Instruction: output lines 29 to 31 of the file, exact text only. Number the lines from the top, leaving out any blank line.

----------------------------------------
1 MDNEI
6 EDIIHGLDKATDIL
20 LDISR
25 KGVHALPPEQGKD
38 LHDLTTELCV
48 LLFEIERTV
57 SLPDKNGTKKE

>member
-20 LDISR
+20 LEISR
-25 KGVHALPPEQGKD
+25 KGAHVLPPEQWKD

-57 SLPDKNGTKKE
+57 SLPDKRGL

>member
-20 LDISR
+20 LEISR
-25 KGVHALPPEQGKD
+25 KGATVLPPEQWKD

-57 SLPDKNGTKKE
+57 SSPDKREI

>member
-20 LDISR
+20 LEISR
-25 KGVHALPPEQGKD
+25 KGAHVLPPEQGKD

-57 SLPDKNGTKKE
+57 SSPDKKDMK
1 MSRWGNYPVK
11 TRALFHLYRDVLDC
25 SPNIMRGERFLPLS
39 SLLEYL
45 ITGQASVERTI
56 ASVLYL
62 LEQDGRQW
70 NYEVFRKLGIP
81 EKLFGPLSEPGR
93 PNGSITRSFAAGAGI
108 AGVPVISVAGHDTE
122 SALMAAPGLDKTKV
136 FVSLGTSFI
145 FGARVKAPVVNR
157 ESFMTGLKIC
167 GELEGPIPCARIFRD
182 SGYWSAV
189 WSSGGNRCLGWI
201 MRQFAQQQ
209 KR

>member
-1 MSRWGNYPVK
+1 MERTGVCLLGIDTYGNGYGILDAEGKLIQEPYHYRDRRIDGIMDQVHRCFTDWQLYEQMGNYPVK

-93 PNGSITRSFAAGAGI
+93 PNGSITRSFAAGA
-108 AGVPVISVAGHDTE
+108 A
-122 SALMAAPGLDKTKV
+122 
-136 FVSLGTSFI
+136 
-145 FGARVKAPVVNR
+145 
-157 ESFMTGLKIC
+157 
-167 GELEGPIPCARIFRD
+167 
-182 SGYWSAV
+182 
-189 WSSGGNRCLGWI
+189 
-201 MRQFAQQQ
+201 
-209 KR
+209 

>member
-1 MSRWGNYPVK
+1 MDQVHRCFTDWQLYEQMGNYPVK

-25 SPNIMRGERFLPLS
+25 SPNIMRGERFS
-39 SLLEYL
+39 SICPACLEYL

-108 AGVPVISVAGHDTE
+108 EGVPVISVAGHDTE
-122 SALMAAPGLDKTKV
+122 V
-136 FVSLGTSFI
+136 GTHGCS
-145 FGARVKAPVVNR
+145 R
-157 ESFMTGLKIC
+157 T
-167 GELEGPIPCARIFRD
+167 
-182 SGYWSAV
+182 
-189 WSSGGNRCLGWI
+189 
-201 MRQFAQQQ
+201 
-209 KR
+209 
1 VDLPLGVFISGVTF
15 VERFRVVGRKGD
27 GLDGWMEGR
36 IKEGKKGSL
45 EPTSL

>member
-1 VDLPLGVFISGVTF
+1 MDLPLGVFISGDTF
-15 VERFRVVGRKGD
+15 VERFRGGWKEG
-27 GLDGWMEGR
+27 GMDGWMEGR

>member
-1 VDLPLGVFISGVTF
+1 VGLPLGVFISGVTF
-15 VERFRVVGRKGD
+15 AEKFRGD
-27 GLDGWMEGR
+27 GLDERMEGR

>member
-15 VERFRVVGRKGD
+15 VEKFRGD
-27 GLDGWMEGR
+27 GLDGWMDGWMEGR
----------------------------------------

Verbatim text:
1 MSRWGNYPVK
11 TRALFHLYRDVLDC
25 SPNIMRGERFLPLS